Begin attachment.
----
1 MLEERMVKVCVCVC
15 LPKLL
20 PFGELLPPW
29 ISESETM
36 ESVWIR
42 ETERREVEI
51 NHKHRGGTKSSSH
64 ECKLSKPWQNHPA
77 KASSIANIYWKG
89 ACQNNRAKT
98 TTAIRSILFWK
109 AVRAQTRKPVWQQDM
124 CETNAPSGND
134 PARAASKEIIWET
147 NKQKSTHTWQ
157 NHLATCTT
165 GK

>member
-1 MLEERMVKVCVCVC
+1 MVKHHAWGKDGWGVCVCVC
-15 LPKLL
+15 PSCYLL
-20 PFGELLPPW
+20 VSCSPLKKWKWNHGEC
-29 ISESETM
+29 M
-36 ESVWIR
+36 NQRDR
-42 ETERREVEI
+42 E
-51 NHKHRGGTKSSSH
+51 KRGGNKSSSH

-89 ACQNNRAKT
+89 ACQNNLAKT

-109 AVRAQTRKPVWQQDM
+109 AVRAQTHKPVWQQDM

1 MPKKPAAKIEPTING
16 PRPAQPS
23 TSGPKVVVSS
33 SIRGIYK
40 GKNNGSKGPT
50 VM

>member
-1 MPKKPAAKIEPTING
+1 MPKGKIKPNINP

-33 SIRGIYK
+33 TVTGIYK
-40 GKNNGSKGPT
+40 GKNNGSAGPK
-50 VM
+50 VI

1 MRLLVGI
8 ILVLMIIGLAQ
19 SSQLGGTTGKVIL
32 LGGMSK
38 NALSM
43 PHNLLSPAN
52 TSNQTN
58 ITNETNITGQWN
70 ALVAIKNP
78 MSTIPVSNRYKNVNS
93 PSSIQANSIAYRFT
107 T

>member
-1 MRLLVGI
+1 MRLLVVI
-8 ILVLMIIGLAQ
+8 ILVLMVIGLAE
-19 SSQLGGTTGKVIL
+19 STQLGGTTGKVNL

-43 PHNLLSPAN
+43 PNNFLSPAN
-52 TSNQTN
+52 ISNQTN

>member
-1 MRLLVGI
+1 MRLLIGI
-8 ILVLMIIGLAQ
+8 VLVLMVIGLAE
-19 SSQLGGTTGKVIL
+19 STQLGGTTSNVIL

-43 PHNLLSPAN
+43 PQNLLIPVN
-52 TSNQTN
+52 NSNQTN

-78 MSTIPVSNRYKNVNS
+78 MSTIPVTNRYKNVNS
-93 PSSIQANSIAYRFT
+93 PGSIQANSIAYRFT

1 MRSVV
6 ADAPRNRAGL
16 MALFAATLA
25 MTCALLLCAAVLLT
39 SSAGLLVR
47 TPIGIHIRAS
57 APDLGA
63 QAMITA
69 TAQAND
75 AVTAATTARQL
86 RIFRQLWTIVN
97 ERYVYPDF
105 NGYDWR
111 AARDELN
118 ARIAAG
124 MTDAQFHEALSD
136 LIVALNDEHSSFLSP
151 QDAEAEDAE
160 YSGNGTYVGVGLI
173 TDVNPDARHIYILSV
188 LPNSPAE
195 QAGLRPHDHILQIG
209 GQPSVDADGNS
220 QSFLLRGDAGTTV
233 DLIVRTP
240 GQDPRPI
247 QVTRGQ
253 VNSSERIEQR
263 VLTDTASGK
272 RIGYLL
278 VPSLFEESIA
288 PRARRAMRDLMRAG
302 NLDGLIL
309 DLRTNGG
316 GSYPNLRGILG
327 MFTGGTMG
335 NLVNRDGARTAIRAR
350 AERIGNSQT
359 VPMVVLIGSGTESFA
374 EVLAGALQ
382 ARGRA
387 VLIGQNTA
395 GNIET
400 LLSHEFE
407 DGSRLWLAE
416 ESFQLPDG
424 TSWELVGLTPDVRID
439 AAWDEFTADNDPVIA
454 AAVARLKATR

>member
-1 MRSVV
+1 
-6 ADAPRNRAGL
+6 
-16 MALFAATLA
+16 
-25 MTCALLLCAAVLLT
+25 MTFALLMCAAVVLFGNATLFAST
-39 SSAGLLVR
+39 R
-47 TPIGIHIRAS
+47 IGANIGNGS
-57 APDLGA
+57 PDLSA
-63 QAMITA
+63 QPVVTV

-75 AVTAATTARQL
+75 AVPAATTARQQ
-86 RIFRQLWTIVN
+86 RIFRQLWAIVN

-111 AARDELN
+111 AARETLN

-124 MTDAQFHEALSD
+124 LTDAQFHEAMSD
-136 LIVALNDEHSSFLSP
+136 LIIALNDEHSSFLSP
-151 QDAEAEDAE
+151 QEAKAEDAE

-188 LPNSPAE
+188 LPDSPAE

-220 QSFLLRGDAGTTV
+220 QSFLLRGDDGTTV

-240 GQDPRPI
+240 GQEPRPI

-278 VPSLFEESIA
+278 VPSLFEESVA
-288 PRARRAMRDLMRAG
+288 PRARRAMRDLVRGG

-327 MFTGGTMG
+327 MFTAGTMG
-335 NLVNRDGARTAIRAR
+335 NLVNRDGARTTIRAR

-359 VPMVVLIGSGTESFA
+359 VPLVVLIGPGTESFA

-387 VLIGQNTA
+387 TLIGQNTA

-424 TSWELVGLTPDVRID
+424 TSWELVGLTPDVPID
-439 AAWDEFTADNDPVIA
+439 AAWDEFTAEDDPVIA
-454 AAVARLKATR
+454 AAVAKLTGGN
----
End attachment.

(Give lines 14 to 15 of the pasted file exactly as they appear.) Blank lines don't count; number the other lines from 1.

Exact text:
134 PARAASKEIIWET
147 NKQKSTHTWQ